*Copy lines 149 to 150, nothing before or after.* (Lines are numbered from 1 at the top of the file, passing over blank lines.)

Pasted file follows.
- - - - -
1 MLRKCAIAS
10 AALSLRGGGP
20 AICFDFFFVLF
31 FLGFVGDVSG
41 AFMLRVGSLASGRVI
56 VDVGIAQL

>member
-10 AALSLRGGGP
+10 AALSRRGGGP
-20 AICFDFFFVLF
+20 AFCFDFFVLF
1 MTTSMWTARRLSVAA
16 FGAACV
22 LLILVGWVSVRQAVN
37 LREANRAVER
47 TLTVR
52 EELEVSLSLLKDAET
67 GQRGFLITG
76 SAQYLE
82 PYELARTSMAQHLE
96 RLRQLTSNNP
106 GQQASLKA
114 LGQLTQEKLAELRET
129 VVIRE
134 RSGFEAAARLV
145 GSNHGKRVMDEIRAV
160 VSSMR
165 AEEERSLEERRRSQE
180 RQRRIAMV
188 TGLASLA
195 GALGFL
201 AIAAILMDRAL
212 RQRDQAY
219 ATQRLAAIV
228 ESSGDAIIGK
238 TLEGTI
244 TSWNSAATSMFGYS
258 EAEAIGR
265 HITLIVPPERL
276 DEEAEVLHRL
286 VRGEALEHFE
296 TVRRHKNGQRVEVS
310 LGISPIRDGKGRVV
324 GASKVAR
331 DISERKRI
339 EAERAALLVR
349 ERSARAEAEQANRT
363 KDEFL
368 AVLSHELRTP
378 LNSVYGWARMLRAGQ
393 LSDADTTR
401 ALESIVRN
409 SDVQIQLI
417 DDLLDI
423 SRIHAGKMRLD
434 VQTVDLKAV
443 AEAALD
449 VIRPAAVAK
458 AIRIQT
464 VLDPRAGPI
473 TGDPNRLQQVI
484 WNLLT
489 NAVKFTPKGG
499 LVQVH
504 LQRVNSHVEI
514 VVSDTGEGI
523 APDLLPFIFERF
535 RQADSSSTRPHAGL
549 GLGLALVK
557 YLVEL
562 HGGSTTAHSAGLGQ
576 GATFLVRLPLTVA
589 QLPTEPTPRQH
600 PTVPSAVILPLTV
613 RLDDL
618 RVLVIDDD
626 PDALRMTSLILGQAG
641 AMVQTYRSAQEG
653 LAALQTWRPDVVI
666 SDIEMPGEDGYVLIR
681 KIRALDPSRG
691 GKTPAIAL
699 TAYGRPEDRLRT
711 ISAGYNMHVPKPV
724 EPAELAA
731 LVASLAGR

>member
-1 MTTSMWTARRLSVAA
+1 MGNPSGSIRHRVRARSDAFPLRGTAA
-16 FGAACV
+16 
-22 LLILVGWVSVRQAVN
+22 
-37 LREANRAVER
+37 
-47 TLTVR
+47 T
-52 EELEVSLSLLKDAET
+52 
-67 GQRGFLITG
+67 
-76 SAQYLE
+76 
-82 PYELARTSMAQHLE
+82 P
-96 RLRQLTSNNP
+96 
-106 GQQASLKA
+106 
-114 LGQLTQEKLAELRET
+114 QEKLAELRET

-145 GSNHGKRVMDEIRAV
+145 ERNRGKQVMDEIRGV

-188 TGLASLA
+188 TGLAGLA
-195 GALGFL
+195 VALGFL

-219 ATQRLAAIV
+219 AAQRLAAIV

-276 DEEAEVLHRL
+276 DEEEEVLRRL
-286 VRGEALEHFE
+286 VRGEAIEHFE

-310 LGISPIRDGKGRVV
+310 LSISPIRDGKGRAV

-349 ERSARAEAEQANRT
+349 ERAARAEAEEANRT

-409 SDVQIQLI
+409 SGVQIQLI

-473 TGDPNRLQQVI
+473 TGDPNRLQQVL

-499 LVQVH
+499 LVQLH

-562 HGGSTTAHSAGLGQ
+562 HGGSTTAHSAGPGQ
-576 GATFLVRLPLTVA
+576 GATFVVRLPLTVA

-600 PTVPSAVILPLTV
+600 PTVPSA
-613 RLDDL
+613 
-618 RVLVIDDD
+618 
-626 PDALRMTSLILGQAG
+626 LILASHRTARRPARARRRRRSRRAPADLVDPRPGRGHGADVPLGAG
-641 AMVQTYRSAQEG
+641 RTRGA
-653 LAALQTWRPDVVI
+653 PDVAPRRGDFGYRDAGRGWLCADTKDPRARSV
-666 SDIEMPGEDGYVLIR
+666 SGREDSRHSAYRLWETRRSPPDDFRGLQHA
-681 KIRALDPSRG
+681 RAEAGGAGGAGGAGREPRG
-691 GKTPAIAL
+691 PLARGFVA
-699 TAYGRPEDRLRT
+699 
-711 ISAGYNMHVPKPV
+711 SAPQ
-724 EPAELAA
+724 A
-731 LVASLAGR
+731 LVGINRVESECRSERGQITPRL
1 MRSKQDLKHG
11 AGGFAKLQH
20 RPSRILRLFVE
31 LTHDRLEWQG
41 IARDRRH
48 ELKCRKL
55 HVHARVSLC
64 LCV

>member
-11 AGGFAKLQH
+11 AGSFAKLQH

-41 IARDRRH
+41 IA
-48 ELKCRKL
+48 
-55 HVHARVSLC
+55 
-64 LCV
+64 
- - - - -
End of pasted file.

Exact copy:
+653 PDVAPRRGDFGYRDAGRGWLCADTKDPRARSV
-666 SDIEMPGEDGYVLIR